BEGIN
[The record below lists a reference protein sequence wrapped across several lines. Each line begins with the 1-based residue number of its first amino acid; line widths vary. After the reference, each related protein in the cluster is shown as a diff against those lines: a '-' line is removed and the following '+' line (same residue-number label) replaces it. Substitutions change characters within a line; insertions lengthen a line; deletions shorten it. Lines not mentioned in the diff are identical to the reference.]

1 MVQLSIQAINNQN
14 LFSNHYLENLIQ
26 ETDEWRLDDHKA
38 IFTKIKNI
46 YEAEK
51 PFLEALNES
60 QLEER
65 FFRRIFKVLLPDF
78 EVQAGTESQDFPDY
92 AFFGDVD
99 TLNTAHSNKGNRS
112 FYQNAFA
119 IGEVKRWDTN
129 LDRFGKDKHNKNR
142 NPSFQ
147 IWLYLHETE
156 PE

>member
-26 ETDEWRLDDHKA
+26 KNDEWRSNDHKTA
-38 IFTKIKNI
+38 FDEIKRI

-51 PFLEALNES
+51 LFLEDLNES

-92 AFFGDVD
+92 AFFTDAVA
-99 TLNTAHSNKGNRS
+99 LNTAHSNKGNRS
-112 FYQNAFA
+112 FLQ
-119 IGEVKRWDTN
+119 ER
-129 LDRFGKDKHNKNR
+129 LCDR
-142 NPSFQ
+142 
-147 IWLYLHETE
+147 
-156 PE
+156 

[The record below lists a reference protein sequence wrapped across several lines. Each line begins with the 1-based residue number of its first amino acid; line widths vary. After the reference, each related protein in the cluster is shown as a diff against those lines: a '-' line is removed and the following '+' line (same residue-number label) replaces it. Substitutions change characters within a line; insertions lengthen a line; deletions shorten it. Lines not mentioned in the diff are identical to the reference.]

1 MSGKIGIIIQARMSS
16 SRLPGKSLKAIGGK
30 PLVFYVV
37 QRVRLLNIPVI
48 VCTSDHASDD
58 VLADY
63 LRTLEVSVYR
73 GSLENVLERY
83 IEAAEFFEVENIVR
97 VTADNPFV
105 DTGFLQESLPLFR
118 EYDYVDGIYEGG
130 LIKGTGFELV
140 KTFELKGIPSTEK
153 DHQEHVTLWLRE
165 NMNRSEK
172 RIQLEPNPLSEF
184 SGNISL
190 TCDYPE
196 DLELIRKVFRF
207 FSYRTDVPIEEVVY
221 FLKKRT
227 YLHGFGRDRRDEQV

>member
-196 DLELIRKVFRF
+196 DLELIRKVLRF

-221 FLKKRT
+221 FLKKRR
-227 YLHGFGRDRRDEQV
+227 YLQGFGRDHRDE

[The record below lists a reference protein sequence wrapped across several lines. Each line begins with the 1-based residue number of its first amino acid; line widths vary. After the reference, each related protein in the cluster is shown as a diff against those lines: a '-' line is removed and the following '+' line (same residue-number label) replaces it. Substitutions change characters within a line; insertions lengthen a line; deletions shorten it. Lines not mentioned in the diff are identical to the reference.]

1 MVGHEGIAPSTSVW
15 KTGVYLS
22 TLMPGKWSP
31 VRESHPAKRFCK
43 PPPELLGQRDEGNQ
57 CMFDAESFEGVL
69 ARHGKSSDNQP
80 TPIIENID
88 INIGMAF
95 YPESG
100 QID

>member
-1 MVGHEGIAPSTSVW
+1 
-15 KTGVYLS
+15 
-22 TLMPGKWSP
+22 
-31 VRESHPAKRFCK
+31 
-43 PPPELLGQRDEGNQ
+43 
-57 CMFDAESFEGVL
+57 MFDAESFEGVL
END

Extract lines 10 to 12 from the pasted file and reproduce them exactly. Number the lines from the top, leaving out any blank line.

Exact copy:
78 EVQAGTESQDFPDY
92 AFFGDVD
99 TLNTAHSNKGNRS